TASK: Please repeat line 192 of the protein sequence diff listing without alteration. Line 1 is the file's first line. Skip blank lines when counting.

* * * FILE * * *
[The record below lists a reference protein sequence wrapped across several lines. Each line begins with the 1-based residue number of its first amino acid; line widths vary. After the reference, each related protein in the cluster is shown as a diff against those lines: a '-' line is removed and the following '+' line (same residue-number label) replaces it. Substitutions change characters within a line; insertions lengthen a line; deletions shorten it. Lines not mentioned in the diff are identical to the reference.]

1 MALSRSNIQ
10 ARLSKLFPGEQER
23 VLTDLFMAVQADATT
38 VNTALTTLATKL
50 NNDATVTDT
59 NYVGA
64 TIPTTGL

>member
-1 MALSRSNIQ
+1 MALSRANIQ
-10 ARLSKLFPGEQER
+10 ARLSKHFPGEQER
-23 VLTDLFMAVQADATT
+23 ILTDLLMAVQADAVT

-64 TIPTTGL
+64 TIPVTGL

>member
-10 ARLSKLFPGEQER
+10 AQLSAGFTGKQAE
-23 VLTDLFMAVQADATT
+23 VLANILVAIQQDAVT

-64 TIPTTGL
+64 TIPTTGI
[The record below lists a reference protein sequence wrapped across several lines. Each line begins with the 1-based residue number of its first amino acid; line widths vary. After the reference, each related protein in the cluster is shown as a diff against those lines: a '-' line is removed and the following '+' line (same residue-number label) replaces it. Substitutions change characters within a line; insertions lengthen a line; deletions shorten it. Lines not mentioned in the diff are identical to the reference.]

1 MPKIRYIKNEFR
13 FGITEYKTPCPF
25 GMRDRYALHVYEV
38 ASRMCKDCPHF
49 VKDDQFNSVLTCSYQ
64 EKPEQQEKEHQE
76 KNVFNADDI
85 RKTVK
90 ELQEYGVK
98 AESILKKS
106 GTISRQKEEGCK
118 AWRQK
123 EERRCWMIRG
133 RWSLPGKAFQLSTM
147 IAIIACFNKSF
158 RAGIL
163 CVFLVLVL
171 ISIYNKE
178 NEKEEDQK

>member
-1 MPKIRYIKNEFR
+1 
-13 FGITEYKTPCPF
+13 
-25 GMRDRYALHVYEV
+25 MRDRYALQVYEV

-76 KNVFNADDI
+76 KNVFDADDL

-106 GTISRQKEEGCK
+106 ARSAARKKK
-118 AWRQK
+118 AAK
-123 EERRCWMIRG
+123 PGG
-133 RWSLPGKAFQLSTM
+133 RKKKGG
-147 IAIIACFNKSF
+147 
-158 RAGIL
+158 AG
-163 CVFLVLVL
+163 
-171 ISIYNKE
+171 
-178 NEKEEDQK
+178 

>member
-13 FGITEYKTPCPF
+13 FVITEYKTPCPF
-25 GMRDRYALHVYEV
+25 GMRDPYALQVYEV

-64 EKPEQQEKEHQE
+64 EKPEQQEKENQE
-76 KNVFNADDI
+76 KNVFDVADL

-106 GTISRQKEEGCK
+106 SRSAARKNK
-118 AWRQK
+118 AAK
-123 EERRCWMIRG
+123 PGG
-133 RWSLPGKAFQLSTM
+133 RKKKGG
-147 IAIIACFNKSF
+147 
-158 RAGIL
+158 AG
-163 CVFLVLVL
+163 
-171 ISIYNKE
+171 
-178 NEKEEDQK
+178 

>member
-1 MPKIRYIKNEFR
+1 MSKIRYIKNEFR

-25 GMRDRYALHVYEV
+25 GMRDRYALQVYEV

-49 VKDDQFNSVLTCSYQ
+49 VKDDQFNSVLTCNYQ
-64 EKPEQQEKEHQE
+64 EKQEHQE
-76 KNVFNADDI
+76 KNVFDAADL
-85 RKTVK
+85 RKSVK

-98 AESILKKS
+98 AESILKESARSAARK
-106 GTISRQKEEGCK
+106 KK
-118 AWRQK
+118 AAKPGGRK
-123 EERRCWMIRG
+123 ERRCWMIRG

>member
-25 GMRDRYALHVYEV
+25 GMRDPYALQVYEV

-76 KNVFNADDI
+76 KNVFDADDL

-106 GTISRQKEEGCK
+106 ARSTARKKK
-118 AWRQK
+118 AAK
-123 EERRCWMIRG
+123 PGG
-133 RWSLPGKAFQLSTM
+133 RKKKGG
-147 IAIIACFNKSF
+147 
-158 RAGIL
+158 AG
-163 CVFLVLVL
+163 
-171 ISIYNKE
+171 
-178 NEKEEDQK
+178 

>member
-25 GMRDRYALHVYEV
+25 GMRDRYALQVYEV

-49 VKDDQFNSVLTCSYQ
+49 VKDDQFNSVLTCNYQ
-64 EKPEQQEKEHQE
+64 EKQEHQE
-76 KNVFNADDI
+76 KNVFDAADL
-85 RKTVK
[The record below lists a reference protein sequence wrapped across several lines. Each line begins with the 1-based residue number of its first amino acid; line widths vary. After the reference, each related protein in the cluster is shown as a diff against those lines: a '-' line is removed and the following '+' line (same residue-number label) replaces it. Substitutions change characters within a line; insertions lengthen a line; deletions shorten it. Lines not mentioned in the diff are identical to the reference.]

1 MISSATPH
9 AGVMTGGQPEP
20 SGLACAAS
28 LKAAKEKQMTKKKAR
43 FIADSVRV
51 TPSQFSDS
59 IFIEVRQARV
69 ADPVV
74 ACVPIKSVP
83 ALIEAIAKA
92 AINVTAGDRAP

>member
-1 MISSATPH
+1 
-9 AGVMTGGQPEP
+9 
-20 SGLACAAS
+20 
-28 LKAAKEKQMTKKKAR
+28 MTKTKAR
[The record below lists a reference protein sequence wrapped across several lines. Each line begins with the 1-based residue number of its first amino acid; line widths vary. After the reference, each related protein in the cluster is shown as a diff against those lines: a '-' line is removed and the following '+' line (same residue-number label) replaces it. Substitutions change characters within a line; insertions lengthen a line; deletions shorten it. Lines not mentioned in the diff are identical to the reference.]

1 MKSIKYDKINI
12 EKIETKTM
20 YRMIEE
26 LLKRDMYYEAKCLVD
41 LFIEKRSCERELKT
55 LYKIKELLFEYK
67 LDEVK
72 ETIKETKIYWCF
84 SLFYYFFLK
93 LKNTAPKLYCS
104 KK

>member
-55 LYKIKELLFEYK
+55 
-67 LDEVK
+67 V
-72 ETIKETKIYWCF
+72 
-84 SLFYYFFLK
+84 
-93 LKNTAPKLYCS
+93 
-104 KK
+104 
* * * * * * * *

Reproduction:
+72 